The Owl House

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Helen Martins

The Owl House is a museum in Nieu-Bethesda, Eastern Cape, South Africa. The house itself was inherited by a woman named Helen Martins after her parents had died.

Helen Martins[edit]

Helen Martins was a reclusive outsider artist who remains something of an enigma.[1] Born on 23 December 1897 in Nieu-Bethesda,[citation needed] she was the youngest of six children.[citation needed]

Helen was schooled in Graaf-Reinet and later obtained a teaching diploma at the teachers college in Graaf-Reinet (now the police training college).[citation needed]

In 1919, Helen Martins moved to the Transvaal where she began teaching. A year later, she married a colleague by the name of Willem Johannes Pienaar. The couple travelled around the country acting in theatre productions in the Transvaal, Cape Town and Port Elizabeth. Their marriage was not a happy one, and Helen left her husband on several occasions. She eventually divorced Pienaar in 1926 after he left her to have an affair with another woman.[citation needed]

Some time during 1928, Helen returned to Nieu-Bethesda where she stayed for the next 31 years taking care of her elderly parents. Her mother died in 1941, and her father in 1945. Before her father died, Helen moved him into the outside room, which she painted black. It had no windows, only had a potbellied stove and a bed for him to sleep on. She did this because her father had been verbally abusive to her. Her parents left Helen the house.[citation needed]

After her parents' death she started to transform the house and the garden.[citation needed] In the years that followed, Helen grew more and more estranged from the outside world. The people of Nieu-Bethesda grew rather suspicious of Helen giving her reason to avoid other people when she went to get her pension from the Post office every month.[citation needed]

In 1976, Helen Martins's eyesight began to fail. Dreading the daunting fact that she was going blind, she took her own life by swallowing poison.[2] She was rushed to a hospital in Graaff-Reinet, where she died three days later, on 8 August 1976.[citation needed]


Martins resolved to transform the environment around her, beginning in 1945[citation needed] with a project to decorate her home and garden. Martins used cement, glass, and wire to decorate the interior of her home and later build sculptures in her garden, drawing inspiration from Christian biblical texts, the poetry of Omar Khayyam, and various works by William Blake.[3][citation needed] In 1964, she was joined in her work by Koos Malgas, who helped her build the sculptures of owls, camels, and people (mostly pointing east as a tribute to Martins' fascination with the Orient).[4] The relationship between Malgas, who was a Coloured man, and Martins, a white woman, drew considerable suspicion in the apartheid-era environment,[citation needed] while her work inspired derision and little support from the small-town locals.[citation needed]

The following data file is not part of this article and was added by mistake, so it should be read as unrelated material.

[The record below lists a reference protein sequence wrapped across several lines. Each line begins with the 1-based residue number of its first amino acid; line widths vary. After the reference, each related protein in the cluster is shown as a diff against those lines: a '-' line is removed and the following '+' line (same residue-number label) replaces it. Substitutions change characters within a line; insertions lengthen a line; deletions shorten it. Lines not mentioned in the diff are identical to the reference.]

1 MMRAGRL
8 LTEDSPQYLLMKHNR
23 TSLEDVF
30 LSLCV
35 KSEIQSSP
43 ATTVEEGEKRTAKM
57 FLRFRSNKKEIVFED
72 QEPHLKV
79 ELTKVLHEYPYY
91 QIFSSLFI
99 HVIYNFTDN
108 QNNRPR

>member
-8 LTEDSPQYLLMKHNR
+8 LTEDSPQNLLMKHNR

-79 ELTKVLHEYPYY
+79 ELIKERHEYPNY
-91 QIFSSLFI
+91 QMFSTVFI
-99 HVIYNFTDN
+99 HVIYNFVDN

Martin's longtime exposure to the fine crushed glass she used to decorate her walls and ceilings eventually caused her eyesight to start failing, leading her to commit suicide by ingesting caustic soda on August 8, 1976 at the age of 78.[5] As per her wishes,[citation needed] the Owl House has been kept intact as a museum (managed by the Owl House Foundation founded in 1996). The house was declared a provisional national monument in 1991[citation needed] and was opened as a museum in 1992.[6]

In popular culture[edit]

Athol Fugard published a play based on Helen Martins in 1985 called The Road to Mecca, which was later made into a film of the same name.



  1. ^ Unsolved mysteries of Southern Africa. Marsh, Rob.
  2. ^ Are We There Yet: Chasing a Childhood Through South Africa By David Smiedt, p. 289
  3. ^ South Africa By Tony Pinchuck, Barbara McCrea, Donald Reid. p. 394
  4. ^ Double Desire: Transculturation and Indigenous Contemporary Art edited by Ian McLean. p. 265
  5. ^ A Journey Through the Owl House by Anne Emslie, p. 3
  6. ^ Tourism Destinations Southern Africa By Heather Du Plessis. p. 152

Coordinates: 31°52′3″S 24°33′10″E / 31.86750°S 24.55278°E / -31.86750; 24.55278